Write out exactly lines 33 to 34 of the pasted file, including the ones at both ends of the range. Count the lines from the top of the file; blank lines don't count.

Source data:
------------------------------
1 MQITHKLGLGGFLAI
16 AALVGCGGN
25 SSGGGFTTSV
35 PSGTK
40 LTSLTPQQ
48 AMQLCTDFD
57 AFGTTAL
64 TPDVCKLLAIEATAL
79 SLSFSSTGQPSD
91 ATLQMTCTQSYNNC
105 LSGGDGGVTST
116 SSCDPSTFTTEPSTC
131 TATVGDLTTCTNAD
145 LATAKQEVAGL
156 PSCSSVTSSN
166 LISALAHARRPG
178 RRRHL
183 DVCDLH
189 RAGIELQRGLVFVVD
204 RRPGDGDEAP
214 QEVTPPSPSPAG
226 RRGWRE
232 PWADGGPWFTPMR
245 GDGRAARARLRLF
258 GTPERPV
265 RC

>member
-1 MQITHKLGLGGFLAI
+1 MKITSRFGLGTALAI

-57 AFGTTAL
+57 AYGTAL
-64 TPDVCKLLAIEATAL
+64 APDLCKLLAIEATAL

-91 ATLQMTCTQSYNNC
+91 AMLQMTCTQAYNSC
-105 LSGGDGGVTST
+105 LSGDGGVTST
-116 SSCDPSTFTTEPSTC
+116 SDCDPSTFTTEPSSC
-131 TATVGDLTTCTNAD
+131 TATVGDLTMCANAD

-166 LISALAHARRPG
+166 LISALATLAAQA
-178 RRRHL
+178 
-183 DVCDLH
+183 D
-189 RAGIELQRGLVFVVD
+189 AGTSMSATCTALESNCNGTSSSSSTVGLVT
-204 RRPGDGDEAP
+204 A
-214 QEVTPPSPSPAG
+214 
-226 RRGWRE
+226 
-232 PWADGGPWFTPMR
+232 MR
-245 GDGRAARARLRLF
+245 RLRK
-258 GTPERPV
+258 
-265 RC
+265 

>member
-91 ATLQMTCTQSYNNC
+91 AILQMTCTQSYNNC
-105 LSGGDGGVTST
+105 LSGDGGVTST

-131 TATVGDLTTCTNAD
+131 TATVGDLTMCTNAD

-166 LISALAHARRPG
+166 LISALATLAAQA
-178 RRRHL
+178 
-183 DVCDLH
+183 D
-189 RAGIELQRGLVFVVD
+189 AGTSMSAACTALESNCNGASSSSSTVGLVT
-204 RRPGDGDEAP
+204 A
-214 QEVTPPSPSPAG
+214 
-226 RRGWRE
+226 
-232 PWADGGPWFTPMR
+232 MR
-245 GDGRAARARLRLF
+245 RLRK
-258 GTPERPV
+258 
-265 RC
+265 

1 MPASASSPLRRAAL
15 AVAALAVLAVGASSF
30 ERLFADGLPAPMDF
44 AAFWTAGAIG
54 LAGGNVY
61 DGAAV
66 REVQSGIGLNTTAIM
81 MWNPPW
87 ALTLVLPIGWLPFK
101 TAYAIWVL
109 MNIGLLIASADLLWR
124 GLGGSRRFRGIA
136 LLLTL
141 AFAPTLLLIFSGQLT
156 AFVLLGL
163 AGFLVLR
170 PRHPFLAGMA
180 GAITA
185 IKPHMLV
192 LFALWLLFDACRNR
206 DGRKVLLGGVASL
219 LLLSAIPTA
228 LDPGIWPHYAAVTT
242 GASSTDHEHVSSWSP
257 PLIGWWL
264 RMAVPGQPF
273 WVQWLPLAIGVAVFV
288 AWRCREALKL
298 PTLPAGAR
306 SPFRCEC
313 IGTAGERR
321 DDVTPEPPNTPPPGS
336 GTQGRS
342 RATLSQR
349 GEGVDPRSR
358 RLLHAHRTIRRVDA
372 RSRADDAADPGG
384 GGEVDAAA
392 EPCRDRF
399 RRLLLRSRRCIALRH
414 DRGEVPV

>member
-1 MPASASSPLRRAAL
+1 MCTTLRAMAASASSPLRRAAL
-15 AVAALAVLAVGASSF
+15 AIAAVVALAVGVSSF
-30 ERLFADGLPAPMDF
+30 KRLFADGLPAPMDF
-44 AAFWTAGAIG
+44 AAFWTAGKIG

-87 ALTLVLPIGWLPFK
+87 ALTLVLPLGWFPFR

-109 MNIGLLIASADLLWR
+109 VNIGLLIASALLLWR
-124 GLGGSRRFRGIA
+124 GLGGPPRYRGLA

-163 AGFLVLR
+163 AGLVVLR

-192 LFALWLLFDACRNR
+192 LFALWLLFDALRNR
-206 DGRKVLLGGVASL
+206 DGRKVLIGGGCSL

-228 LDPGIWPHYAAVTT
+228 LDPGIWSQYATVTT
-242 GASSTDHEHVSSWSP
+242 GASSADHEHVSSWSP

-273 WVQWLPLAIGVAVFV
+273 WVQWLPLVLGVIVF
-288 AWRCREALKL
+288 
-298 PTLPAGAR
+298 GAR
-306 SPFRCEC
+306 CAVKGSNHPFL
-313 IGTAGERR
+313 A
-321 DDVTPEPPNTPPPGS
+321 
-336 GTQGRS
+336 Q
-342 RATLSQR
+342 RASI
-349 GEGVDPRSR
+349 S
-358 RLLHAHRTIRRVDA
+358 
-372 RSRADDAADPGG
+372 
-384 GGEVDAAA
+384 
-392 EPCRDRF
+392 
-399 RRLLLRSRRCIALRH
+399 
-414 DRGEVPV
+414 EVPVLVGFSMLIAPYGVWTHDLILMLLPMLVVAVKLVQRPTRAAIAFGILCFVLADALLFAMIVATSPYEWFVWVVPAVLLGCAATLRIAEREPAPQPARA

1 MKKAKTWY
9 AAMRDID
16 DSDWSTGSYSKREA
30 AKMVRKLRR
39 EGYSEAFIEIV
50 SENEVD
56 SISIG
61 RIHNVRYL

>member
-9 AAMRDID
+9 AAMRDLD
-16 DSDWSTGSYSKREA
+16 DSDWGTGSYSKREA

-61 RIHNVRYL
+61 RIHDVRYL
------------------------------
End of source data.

+64 APDLCKLLAIEATAL

-91 ATLQMTCTQSYNNC